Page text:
If you can spin synchronized shakers like Tom Cruise and Brian Brown, you’re already too sophisticated for this story. However, here are a few tips for amateurs to both cut booze budgets and look like pros. Whether you’re throwing an inaugural fete for your new home, a holiday shindig, or just stocking up for impromptu parties, follow a few simple rules:
1. dedicate space
Commit a small area to your craft. Keeping everything in one place, and keeping thirsty guests out of our kitchen, will help your sanity. Cocktail carts are great for serving and storage, but are hard to bend over. Breakfast bars work well, or even free-standing cheapie bookshelves: towards you for extra storage, away for a literati look. For the frequent entertainers, Cost Plus World Market offers gorgeous carved hardwood home bars for under $500.
2. the right tools for the right job
Though alligator-handled jiggers are stylish, look for function over form in your bar tools. You will need a double-sided jigger, preferably with a handle to keep your sleeves out of the libations. Consistent measures keep you from the expensive habit of free pouring, and once you’ve figured out your recipes you can duplicate without estimating.
A clear plastic cocktail shaker is a good bet, too, at about one-third the price of stainless steel. They usually have a good seal, but not too tight to get open, and aren’t as cold or sweaty to hold. Grab a few, so you can dedicate one to each martinis, cosmos, etc. to avoid constant washing during the night. The cap and straining lid of the shaker also make great measuring devices (ex: one capped strainer of gin to one cap vermouth makes two short martinis). You’ll also need a small knife and a citrus zester. OXO makes easy-to-use accessories with fat rubber grips. Buy long plastic swizzle sticks from a party supply source, so you can leave one in each guest’s drink. No extra cleaning and glasses are easier to identify. (You can use those goofy wine charms if you’d prefer…) Those really expensive paper towels (the ones you usually pass over at Target) are worth the extra dollar here. Far from the fridge? Galvanized garden tubs, $8 to $17 at The Container Store, hold ice for “on the rocks” and chilling both bottles and glasses.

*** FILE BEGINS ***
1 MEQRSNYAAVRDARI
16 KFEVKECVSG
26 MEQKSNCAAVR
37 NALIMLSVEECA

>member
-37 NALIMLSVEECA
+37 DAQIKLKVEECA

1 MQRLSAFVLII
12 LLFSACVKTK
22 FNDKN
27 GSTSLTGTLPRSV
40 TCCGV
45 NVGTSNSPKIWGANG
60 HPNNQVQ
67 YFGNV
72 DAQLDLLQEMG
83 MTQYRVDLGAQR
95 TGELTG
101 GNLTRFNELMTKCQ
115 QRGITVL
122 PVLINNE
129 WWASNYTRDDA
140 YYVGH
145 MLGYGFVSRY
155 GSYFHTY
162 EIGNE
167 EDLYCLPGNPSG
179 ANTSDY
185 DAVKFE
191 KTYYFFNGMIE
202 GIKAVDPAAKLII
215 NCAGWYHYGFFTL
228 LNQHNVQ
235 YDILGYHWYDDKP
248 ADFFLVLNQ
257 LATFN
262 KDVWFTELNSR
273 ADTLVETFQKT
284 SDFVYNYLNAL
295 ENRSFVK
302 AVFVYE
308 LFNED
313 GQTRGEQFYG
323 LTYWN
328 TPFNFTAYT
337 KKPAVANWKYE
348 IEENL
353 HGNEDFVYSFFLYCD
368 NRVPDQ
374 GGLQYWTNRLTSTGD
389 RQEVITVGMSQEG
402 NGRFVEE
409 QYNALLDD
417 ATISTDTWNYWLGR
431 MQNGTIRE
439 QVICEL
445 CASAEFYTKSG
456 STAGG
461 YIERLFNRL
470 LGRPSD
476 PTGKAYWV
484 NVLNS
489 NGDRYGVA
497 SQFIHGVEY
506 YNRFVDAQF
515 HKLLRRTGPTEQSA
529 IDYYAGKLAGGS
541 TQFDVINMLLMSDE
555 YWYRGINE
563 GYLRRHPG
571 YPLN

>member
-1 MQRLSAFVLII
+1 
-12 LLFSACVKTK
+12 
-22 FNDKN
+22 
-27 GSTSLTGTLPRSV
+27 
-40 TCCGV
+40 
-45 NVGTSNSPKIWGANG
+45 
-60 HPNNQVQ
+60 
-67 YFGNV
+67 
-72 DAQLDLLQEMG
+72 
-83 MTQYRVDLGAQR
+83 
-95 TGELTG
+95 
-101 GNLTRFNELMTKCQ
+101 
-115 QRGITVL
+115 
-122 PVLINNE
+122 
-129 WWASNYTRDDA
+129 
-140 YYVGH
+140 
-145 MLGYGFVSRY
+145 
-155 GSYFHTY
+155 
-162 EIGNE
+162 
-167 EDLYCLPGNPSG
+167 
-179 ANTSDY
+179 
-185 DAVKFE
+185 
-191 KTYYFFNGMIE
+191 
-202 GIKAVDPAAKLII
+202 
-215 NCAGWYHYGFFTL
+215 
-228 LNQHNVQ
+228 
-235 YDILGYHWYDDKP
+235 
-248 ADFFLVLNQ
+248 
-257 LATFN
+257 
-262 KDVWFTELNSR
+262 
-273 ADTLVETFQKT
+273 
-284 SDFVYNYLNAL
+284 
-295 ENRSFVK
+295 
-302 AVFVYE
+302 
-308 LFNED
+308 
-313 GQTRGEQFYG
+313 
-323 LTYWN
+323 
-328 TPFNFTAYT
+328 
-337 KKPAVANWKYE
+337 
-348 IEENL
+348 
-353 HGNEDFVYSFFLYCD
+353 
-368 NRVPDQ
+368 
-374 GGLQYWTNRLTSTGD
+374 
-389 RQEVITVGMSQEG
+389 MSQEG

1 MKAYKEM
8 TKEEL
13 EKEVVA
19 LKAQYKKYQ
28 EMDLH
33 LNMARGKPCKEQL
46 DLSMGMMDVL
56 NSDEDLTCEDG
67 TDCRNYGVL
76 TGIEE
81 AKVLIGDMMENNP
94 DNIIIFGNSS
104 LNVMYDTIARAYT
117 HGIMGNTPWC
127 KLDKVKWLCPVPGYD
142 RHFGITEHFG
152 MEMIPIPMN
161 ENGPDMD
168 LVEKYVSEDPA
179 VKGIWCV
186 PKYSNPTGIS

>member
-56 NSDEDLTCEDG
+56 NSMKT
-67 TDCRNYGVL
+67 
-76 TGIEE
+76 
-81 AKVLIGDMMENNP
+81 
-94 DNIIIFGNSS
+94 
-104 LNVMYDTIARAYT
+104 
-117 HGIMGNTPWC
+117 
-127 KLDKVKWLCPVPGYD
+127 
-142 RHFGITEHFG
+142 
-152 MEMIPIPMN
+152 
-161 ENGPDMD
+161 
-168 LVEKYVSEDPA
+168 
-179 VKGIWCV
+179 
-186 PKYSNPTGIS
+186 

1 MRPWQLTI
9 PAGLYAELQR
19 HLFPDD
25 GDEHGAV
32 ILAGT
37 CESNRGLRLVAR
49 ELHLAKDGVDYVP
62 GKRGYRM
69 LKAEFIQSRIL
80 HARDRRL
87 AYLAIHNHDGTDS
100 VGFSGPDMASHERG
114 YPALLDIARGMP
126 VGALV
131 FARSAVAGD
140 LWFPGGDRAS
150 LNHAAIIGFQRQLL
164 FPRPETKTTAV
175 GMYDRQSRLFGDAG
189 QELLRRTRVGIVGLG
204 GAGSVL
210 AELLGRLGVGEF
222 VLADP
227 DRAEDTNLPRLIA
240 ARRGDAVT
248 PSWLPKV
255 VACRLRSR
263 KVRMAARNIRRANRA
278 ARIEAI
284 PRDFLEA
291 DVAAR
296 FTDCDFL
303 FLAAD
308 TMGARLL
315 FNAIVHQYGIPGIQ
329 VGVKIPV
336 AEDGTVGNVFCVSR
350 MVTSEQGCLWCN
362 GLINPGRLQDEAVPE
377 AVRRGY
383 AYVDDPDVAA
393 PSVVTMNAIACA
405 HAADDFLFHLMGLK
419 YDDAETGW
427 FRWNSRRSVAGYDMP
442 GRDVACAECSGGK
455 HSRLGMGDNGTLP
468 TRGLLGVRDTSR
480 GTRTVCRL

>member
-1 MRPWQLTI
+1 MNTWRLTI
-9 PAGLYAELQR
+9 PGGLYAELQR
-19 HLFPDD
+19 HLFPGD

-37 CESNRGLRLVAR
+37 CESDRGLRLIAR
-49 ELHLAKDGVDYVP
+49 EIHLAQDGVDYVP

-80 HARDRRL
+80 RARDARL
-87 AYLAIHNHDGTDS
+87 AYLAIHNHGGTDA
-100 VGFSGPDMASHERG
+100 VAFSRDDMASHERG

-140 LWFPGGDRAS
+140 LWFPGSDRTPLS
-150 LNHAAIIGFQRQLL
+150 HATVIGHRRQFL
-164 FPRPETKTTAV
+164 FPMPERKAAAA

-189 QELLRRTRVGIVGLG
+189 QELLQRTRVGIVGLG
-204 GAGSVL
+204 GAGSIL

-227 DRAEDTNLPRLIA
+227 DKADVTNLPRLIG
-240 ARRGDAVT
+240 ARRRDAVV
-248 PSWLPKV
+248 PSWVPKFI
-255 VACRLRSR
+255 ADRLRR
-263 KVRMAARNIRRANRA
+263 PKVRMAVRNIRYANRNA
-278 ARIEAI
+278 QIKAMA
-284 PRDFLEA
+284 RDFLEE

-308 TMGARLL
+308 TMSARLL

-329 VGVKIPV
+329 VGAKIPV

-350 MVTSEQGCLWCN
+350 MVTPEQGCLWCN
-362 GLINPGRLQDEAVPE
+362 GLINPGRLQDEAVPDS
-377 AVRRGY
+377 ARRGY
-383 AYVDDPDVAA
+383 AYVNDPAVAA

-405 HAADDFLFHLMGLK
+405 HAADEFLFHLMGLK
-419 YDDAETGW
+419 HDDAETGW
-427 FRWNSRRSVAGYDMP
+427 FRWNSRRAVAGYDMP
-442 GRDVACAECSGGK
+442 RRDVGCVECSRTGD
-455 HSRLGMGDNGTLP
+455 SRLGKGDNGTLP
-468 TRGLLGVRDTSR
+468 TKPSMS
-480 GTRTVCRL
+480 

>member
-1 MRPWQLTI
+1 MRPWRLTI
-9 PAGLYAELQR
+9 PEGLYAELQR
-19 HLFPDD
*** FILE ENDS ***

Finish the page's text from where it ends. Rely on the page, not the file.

3. stick to the classics
Friends don’t let friends drink Peppermint Schnapps. Start your bar with vodka, rum, and gin. For mixers, stock dry vermouth for martinis, cranberry juice for the ubiquitous Cosmo, tomato for the Bloody Mary, grapefruit, orange, and lemon or lime juice, plus cola, tonic, club soda, and 7-Up or ginger ale.
4. spend on the straights
As you restock before each event, add one new item to your stash. Drinks which are taken straight are where better quality counts. Invest in top-shelf tequila, scotch, bourbon, whiskey, and cognac as your budget allows.
5. do the math
Count on at least two drinks per guest for a cocktail party, and at least four for a full-night affair. A 750 ml. bottle will yield about 16 cocktails, a liter bottle will yield 22, and a 1.5 liter will yield 39. Liquor won’t spoil, so plan generously and avoid running out or running to the store.
6. develop signature style
Use garnishes to doll up the gin and juice. A little lime or lemon zest or a couple of cherries work fine, but find a few accents that are uniquely yours. Try frozen grapes, mint leaves, colored sugar, licorice twists, or edible blossoms. Add one fun drink: Ginger Cosmo, Sake-tini, Red Bull and whatever. Just taste test first!
It’s always a challenge trying to be an accommodating host while actually enjoying your own party. Keep it simple and lively, and don’t forget to enlist the help of friends so you can step out from behind the bar and make the rounds. Learn a few “a man walks into a bar” anecdotes and you’re ready to shake with the best!